Lifting the Deepwater Moratorium: Loss of Life Takes Backseat

Yesterday a federal judge in New Orleans refused to stay his order lifting a 6 month drilling ban on deepwater drilling that he issued on Tuesday.  Martin C. Feldman, a Reagan appointee and long term resident of New Orleans, Feldman said the moratorium caused "irreparable
harm" to the businesses in the gulf that depend on drilling activity
and that the President had not given sufficient basis for the pause in drilling.  The decision was met with cheers from the industry and the politicians it had purchased.

In his 22-page order Feldman gave passing reference, in a footnote, to the deaths of the 11 on the Deepwater Horizon and the vast destruction of wildlife and eco-systems caused by the spill.  He also trivialized the the loss of generations-long fishing and seafood businesses caused by this disaster.  In his order, he was concerned about the government's generalizing the massive failure of the Horizon's safety systems to all deepwater rigs, asserting that the ban should be rig-specific, ignoring the fact that all deepwater rigs use virtually identical technology that just failed so catastrophically.  The Interior Department has pledged to rewrite the moratorium order to answer Fedlman's assertions, also appealling the stay that he issued.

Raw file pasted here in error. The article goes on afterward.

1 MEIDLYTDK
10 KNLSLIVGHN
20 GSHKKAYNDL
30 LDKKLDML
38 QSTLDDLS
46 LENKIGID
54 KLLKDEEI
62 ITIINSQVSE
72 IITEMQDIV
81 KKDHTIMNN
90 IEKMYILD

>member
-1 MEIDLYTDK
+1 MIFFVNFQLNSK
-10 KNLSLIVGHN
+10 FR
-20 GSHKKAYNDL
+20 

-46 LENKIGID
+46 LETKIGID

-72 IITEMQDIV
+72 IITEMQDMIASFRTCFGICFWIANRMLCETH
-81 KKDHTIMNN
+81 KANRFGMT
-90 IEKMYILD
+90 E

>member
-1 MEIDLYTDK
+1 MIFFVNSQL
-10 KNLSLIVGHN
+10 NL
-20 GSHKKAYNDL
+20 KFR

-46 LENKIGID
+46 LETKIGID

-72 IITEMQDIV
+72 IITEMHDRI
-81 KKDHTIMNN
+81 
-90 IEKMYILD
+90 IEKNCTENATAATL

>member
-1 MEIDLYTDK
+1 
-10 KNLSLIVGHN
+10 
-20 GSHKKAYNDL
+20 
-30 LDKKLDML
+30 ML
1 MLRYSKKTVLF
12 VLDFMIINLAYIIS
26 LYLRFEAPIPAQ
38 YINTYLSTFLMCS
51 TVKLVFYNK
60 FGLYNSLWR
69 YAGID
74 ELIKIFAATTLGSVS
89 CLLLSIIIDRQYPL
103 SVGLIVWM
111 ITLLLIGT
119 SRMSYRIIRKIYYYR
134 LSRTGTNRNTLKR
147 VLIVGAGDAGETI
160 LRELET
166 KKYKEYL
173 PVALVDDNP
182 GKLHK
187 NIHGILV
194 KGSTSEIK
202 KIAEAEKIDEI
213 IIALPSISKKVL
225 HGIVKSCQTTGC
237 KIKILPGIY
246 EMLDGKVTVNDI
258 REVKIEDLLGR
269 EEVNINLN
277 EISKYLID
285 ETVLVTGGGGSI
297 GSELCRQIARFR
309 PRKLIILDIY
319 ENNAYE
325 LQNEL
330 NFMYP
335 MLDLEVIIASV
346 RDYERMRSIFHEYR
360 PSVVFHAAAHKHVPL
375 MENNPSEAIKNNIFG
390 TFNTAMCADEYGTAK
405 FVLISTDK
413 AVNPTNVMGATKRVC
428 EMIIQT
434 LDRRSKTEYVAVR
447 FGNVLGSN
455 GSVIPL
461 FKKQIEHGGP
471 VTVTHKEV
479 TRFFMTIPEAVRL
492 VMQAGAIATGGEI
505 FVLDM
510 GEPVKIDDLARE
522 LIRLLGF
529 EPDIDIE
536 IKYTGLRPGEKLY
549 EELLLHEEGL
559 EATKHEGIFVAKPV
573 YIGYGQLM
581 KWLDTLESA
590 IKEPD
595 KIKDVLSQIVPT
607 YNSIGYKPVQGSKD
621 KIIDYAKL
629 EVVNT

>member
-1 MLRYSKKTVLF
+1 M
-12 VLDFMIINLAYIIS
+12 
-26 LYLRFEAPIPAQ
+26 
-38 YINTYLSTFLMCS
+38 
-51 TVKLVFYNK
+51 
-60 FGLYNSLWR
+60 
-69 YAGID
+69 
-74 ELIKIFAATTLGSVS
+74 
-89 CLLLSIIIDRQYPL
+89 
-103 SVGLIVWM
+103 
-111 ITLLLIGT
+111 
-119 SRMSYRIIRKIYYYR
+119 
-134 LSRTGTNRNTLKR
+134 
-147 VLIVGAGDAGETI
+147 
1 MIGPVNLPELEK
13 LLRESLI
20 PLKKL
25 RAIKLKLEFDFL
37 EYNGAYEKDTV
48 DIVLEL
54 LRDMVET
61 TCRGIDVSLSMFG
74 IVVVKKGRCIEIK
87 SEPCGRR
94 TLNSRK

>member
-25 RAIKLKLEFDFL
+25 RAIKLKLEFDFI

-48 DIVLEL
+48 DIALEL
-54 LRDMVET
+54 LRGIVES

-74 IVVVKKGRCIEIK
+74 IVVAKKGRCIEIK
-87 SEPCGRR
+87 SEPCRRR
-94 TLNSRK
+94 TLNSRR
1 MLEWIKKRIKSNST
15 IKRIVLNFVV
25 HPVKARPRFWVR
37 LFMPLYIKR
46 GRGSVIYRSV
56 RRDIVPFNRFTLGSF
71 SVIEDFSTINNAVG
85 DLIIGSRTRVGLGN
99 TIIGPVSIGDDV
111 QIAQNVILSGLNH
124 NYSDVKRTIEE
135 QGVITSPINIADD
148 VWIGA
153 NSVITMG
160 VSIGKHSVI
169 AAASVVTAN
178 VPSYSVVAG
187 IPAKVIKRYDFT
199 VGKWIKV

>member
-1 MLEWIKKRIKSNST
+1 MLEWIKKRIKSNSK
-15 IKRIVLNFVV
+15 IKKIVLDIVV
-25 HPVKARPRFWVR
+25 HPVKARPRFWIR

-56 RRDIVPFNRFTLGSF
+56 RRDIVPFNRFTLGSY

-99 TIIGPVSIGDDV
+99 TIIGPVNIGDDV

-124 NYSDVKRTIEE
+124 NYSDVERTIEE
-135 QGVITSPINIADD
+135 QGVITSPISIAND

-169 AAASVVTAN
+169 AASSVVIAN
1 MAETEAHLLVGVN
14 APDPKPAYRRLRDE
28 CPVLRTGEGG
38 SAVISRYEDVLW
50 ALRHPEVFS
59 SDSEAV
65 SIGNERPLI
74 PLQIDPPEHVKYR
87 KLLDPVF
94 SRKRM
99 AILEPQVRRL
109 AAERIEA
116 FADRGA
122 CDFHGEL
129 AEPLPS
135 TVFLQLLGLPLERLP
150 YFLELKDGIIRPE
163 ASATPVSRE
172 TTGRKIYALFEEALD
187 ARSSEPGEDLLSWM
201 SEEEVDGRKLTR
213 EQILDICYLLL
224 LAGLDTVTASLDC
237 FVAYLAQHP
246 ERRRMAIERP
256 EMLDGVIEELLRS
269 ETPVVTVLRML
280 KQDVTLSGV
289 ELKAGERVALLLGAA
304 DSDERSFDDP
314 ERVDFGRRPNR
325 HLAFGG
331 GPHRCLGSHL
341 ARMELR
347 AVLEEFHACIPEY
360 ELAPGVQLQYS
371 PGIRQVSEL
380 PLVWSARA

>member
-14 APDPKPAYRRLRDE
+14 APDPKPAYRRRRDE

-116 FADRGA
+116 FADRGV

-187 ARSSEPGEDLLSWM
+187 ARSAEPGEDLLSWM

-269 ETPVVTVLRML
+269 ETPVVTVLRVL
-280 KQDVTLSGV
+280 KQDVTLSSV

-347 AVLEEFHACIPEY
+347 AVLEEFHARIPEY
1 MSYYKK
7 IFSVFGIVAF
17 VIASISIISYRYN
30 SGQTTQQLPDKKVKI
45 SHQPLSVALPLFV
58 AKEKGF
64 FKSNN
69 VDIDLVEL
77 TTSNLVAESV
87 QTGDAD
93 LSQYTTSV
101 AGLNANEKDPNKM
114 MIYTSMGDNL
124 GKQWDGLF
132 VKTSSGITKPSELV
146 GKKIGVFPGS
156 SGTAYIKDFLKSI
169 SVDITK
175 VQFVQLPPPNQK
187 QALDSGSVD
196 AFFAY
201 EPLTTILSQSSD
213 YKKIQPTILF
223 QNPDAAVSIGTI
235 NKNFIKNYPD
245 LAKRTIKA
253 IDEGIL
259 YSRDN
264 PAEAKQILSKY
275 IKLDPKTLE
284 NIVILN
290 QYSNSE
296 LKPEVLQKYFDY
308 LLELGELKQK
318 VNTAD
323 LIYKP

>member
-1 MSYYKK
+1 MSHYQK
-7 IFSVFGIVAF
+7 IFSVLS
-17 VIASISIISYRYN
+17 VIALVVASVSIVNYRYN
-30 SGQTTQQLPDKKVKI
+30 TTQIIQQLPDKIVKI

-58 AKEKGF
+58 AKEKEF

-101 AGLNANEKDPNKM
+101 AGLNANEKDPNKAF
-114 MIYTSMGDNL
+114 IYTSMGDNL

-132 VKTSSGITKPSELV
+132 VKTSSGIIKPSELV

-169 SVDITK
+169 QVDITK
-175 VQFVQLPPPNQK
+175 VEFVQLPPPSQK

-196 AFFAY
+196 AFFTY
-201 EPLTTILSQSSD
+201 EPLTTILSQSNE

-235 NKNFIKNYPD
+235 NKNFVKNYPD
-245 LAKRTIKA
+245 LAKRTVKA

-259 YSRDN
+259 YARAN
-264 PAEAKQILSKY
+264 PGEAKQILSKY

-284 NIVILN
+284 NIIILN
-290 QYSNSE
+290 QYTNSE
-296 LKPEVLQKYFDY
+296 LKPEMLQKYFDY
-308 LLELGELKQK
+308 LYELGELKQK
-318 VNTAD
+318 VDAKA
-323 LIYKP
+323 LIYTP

I am acutely aware of the economic concerns of businesses and people who work in the deepwater.  But I am just as concerned about the 11 deaths, the vast destruction to the economies of 4 Gulf states, deaths of untold wildlife, and the massive losses of those who depend on the Gulf for their livelihoods.  The lives are irreplaceable.  How much are the costs?  $40 billion?  $50 billion?  Maybe even $100 billion?  We can't ignore those losses while focusing solely on a short term loss of a specific business segment.

When I was with NBC at the Deepwater Horizon site earlier this week, we met with a Coast Guard boat captain who had boarded us to guide us for an up-close look at the well control operations.   When we met with him for a briefing, he learned from Kerry Sanders that I was "oil field".  After our meeting, he pulled me aside and asked me to tell everyone that the workers out there are very aware and respectful that they are working over a gravesite, and that they feel alone out there, 50 miles offshore.  They watch coverage about the oiled shoreline, dead wildlife, the ruined seafood businesses, and Tony Hayward's latest gaffe, while worrying about their own families and homes who are just as threatened.  He said that these people, good people, are doing everything they can to stop this monster, and for us to remember them.  I, for one, DO remember them every day, and will fight for their safety so this never happens again. 

I understand the painful economic realities of a pause in deepwater drilling, but I am personally unwilling to support the risk of human lives and the environment for money.  BP should pay for this pause while the industry, with government oversight, cleans up their mess and rethinks just how we do all this.